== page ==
Another clueless dolt on WI CCW


February 5, 2006, 11:53 PM
This from the Letters to the Editor section of today's Milwaukee Journal Sentinel:

Try another angle

With all the concern about concealed guns, the crime rate, how to reduce crime and who's buying and selling guns, why not just stop selling ammunition? You can't buy certain cold medicine without an ID. You can hardly buy spray paint.

Just stop selling bullets except during hunting season and only to people with a valid hunting license. If people want to target practice, sell bullets at shooting ranges and only what is used that day. Make it hard for kids to use the guns they have, and make it a crime to sell ammunition to kids or anyone outside of hunting season.

Kathy Galvan


Yeah, Kathy, I'm sure that all the gang-bangers will get a valid hunting license first, and make sure they buy their ammo at approved shooting ranges.

Kathy, you just gave me an idea! Let's require a permit for anyone to commit a crime with a gun! Require them to go through a background check, take a training course, pay a fee, and carry that permit whenever they're about to commit a crime.

That should solve all of Milwaukee's problems.

To quote our own THR/TFL member, Pax: "Bottom line: this woman couldn't get a clue if she smeared herself with clue musk and did the clue mating dance in the middle of a field full of horny clues at the height of the clue mating season."

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February 6, 2006, 01:05 AM
I've yet to find a gun that was THE criminal.

February 6, 2006, 11:05 AM
Never heard of reloading, eh?

Someone ought to tell her about it, just to see her expression!

February 6, 2006, 01:11 PM
There sure are a lot of clueless people in this world!!

AJ Dual
February 6, 2006, 03:09 PM
Monkeyleg has repeatedly posted about how everyone in Wisconsin bows down to the hunters.

Apparently, after a fashion, so does the anti-CCW Milwaukee Journal Sentinel. Of course, I'm skeptical. This is merely a condescending "See, [sic]you filthy unwashed paranoid rednecks[sic] we're not after your deer rifles!" kind of editorial, but it's still illustrative. Has there been any major consternation over the child hunting regs in the news recently? Why is this worth a Monday headline editorial all of a sudden? Is it just a coincidence it falls right after the defeat of the PPA?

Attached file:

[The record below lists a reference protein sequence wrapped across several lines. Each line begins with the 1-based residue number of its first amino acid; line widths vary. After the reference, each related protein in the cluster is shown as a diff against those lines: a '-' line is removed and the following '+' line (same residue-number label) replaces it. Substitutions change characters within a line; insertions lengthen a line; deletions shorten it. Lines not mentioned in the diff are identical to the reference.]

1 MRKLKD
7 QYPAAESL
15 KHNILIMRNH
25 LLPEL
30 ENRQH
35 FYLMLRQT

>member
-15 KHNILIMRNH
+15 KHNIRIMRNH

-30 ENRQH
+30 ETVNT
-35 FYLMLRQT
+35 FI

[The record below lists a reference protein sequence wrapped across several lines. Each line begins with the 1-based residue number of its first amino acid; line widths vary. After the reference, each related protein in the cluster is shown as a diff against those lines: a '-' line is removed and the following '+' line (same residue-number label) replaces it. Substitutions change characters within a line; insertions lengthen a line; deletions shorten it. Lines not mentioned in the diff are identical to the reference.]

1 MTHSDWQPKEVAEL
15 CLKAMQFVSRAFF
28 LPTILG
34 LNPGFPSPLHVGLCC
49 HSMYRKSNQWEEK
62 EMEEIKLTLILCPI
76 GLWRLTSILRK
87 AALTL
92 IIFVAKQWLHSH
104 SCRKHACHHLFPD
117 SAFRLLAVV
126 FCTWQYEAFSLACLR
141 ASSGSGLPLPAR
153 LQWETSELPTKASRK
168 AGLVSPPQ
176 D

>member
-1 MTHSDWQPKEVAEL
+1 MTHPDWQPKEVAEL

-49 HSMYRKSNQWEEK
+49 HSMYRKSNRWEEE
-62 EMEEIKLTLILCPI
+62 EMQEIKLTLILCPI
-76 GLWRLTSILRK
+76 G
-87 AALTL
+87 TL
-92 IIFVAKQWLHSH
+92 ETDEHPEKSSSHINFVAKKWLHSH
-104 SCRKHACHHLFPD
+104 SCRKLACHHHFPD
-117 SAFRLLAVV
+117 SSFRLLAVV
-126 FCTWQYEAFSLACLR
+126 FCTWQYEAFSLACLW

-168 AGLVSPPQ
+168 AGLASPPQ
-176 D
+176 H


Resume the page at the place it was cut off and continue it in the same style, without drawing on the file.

The timing is laughably transparent.

However, it still illustrates nicely that the hunter vote in WI is so incredibly powerful. Even the uber-biased Journal Sentinel feels the need to give lip-service, however patronizingly, to the hunters. Can anyone here seriously believe that the downtown Milwaukee mass-comm majors who form the Editorial board care about the next generation of deer hunters?

Please. Go check out the nice bridge in New York City I'm trying to sell on eBay...

I'm still wracking my brain trying a bulletproof way to tie CCW to get 100% support from hunters. If we could do that, it wouldn't matter who was in the governor's mansion, the Assembly, or the Senate. CCW would get passed, or get enacted on an override like grass through a goose…

Original URL:

Editorial: Yes to lowering the hunting age

From the Journal Sentinel

Last Updated: Feb. 4, 2006

Normally, we're not big advocates of getting more guns into the hands of minors. But when the proposal involves safe ways of getting more kids involved with hunting, we're willing to listen. More than that, we're willing to support the idea, being pushed by legislators such as Rep. Scott Gunderson
(R-Waterford) and groups such as the Wisconsin Wildlife Federation, that it's time to lower the legal age for hunting in Wisconsin.

A bill approved by the Assembly and now in the Senate would lower the age to 8 if the hunting youth was within arm's reach of an adult mentor and as long as there was only one gun shared by the mentor and the youth. There's room for compromise here: Maybe change the age to 10, as originally proposed last year, although we're not opposed to 8. Maybe require that every new hunter in Wisconsin take a safety course before setting out into the woods for squirrel or deer.